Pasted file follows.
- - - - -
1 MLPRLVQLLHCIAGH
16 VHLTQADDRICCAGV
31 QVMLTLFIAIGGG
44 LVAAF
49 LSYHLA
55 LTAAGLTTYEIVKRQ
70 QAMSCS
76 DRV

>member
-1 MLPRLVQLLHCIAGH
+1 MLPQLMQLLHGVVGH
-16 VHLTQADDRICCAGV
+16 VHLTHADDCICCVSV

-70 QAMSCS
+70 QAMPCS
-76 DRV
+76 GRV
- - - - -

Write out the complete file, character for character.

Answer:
1 MLPRLVQLLHCIAGH
16 VHLTQADDRICCAGV
31 QVMLTLFIAIGGG
44 LVAAF
49 LSYHLA
55 LTAAGLTTYEIVKRQ
70 QAMSCS
76 DRV

>member
-1 MLPRLVQLLHCIAGH
+1 MLPQLMQLLHGVVGH
-16 VHLTQADDRICCAGV
+16 VHLTHADDCICCVSV

-70 QAMSCS
+70 QAMPCS
-76 DRV
+76 GRV